War, what is it good for?
US Soldiers abusing dead Afghanistan soldiers
_ Does it never strike you as puzzling that it is wicked to kill one person, but glorious to kill ten thousand?”
-Lewis Richardson, Historian
I have been in a nasty knot lately in reading Steven Pinker’s book, “The Better Angels of our Nature.” I want to believe that his premise is right, that we are becoming substantially less violent as human beings since we first crawled out of the sea. But my experience tells me otherwise. Yet, his relentless presentation of research is chipping slowly away at my long-held convictions. He hasn’t won me over yet, but I am only on page 206, with 490 pages still to go.
When I was 18, a time in life when moral clarity was at its zenith, I filed with the draft board as a Conscientious Objector. I believed in Lewis Richardson’s Quaker perspective as expressed in this opening quote, and firmly opposed all wars. The Vietnam War was raging and I was not about to go off to kill for what our country’s leaders believed was right.
Ten years later I traveled to Israel, got my first taste of what daily hatred and fear on all sides was like, and wondered if I would pick up a gun if I lived there as a Palestinian, or as a Jew. This was my first bitter taste of a complex world where one’s humanity is slowly drained until moral clarity vanishes.
This week, in my role as a Media Mentor for Soliya, an exciting international organization training youth leaders in the Middle East and in the West, I reviewed the moving interview shown here of a US soldier, Thomas, just back from Afghanistan. It was produced by Ryan, a friend of his, and one of the Soliya youth leaders. Thomas spoke about how he stayed with a mortally wounded Afghan soldier, and despite fighting on opposing armies, he comforted him in his dying hours.
The next day I read the headlines of the US soldiers who urinated on three Afghanistani’s who had just died, also captured on video.
For me, the question no longer is about Just Wars. It is also about how we maintain our humanity in the face of injustice. It is about how we respond to situations in which there is no longer a correct moral choice, but instead only terrible choices.
I feel so grateful that Thomas was able to talk about that experience, and Ryan was able to record it. Thomas found a way to retain some humanity in an inhumane environment. The other US Soldiers also recorded their actions, revealing their inability to retain theirs.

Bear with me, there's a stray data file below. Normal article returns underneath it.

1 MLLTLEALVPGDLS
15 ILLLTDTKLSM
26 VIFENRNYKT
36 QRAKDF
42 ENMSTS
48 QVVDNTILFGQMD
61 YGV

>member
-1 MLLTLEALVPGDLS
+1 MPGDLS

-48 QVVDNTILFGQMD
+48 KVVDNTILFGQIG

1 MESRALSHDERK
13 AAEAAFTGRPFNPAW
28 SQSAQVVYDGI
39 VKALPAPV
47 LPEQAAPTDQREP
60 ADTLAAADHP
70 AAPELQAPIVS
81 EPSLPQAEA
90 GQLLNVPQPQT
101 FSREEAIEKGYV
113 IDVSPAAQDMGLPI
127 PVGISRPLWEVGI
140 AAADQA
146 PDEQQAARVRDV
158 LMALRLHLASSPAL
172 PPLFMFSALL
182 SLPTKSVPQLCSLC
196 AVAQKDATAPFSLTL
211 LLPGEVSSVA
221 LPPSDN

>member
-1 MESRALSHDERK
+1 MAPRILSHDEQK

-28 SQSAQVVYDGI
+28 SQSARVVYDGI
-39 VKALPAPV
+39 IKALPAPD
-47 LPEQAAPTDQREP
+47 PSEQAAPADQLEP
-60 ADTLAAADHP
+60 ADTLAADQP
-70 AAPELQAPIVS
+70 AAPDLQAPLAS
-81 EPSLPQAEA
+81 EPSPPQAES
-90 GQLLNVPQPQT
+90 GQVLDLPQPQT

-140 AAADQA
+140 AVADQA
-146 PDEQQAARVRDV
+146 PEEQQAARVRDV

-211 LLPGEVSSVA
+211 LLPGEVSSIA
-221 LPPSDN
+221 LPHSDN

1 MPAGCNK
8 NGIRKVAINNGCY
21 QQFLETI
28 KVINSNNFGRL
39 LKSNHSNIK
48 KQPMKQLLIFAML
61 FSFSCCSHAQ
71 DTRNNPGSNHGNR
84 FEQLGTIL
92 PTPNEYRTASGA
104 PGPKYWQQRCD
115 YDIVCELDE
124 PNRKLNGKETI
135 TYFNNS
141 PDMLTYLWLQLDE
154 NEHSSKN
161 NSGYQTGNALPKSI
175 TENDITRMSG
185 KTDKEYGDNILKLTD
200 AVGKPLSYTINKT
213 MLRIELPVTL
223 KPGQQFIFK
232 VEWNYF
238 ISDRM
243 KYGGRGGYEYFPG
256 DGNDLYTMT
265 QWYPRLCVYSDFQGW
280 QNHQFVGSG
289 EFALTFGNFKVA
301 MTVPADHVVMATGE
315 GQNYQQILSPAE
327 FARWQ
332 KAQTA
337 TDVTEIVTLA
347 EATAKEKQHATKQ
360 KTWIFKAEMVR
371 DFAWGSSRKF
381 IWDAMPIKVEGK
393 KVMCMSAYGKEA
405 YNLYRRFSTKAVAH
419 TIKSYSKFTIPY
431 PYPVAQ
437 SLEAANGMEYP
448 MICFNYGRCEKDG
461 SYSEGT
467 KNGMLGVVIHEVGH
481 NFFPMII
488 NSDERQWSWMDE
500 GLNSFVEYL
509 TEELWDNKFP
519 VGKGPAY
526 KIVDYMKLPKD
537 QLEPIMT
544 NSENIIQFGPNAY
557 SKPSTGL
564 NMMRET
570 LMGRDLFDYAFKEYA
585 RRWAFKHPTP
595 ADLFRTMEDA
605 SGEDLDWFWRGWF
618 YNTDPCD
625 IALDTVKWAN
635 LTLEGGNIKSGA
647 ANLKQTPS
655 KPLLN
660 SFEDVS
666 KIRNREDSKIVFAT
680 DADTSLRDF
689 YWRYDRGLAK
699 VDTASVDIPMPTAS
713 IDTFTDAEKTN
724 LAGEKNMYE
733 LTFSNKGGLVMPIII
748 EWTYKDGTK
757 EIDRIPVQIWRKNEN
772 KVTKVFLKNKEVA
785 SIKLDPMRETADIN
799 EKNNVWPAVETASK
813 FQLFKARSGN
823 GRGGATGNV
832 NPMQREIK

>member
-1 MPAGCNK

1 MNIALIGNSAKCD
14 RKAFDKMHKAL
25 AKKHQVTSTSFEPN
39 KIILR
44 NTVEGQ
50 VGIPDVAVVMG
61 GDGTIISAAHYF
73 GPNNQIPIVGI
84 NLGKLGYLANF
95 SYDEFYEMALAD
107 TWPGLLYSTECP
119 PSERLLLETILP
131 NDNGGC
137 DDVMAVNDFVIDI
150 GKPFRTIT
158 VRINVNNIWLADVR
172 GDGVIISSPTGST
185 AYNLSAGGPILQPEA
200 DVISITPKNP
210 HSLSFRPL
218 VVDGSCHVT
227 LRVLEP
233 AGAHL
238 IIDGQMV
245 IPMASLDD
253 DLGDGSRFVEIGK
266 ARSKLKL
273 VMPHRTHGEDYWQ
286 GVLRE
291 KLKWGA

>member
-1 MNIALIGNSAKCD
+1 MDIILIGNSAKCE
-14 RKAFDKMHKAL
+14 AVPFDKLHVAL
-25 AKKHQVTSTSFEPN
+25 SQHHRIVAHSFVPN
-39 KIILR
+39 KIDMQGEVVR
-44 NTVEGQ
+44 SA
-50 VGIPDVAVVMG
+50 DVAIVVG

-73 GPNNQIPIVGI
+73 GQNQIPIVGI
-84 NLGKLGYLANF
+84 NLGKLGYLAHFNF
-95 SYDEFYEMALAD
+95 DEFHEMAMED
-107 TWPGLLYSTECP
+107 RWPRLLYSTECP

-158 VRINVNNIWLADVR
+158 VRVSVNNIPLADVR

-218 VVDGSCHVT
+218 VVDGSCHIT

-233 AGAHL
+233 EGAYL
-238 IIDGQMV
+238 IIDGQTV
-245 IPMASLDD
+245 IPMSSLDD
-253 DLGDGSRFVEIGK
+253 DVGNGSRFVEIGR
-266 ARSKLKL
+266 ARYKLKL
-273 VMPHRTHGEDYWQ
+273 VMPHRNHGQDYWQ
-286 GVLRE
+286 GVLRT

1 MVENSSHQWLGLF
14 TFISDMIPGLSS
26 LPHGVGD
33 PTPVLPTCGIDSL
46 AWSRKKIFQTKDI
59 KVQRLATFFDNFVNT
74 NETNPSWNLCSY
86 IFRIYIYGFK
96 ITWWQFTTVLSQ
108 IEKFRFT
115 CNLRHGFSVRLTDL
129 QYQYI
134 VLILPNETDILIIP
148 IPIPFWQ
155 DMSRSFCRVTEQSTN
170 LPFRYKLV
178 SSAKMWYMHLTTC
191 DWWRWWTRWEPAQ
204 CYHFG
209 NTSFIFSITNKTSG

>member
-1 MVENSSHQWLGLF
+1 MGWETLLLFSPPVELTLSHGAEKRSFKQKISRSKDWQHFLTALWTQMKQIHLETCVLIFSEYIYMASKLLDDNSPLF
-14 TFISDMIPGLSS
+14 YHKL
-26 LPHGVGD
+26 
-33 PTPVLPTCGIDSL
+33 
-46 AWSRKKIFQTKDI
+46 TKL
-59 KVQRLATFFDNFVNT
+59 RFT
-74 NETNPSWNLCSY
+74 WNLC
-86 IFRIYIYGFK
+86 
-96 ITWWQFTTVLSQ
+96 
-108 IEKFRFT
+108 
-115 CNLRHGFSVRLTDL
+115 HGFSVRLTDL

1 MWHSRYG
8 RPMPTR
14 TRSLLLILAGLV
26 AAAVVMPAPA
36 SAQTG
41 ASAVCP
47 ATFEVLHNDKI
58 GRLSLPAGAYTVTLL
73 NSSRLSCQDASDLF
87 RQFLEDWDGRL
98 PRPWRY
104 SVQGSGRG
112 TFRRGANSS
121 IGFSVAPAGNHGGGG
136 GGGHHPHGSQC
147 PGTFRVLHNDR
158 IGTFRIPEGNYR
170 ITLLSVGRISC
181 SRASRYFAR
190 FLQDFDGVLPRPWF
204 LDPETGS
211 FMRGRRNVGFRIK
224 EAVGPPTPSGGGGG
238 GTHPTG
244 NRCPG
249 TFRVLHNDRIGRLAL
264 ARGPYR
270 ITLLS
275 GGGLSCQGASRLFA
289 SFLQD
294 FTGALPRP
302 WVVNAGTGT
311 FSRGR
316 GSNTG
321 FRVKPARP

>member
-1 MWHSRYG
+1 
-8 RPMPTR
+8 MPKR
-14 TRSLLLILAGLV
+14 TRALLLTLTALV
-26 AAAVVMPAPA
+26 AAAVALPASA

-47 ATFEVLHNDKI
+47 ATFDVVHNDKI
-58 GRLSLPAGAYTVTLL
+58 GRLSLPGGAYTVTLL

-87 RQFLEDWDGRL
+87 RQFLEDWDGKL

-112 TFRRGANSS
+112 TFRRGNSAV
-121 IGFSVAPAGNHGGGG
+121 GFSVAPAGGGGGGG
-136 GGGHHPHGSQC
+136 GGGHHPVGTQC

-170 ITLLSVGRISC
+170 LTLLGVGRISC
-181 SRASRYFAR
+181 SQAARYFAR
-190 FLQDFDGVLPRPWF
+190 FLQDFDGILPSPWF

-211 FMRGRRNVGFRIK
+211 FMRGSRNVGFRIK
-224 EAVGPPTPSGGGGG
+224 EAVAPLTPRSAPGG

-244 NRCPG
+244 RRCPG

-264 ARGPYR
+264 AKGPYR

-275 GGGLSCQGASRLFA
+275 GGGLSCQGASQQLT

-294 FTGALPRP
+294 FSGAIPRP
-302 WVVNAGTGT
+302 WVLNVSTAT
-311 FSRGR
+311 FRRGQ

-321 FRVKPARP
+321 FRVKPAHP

Unfortunately we humans are destined to be confronted with circumstances where only terrible choices exist. Yet, if we have more of us responding like Ryan’s friend, over time I think Pinker may be proved right.
I like your line.
3/22/2012 01:46:40 am
Yea, Wade, so true. The older we get, the less we really know. Such a reversal of my expectations. Am working with youth activists in Middle East, connecting them via live video conferences with youth activists in other parts of world, and its incredibly refreshing to hear how open most of them are to learning from each other as they hear the unexpected..thanks for your note...
Just got back to this after a couple of months and something I would like to add. The difference I see from my kids compared to myself.
Hi Wade, I agree, this trend is what I generally see as well. While it isnt sufficient to just have contact across ethnicities and cultures, it is a necessary ingredient. I am glad you have given your kids such an incredible opportunity here, to learn closely with others from so many cultures. I wish I would have had that too growing up, could have been a big boost to my own personal development!
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Greg Tuke teaches and travels internationally, working with university faculty in India, Indonesia and the MIddle East, sharing strategies for implementing international collaborations within course work. This blog chronicles key experiences and insights about those experiences. All opinions expressed are mine, and represent no other institutional affiliation.